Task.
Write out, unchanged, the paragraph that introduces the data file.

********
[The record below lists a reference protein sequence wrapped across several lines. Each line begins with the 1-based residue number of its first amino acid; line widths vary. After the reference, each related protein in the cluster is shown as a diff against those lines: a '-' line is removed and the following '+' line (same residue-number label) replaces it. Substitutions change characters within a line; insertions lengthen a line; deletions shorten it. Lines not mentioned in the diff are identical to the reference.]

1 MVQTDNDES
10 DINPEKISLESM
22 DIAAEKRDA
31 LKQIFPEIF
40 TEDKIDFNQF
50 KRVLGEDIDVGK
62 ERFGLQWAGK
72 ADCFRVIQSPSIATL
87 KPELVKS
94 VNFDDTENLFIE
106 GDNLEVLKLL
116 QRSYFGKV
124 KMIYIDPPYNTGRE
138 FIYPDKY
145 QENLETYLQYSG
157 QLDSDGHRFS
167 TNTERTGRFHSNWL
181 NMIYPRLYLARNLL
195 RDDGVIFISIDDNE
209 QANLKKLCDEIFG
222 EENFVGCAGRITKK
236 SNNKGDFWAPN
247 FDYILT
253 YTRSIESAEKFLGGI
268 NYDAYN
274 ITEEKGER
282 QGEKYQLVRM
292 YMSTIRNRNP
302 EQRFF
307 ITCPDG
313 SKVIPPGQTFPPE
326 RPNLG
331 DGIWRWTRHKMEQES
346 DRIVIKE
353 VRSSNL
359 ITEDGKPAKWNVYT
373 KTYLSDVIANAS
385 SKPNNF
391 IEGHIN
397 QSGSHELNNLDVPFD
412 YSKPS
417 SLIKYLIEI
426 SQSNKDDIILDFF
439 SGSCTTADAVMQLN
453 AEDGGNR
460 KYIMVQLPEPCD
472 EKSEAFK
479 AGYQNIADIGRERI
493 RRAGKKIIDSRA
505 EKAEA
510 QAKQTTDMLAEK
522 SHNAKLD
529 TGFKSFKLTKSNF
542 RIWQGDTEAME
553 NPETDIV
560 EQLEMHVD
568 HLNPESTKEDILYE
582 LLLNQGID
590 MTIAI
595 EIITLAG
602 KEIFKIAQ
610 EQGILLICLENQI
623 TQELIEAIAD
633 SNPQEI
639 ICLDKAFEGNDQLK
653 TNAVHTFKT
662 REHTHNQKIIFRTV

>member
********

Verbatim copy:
[The record below lists a reference protein sequence wrapped across several lines. Each line begins with the 1-based residue number of its first amino acid; line widths vary. After the reference, each related protein in the cluster is shown as a diff against those lines: a '-' line is removed and the following '+' line (same residue-number label) replaces it. Substitutions change characters within a line; insertions lengthen a line; deletions shorten it. Lines not mentioned in the diff are identical to the reference.]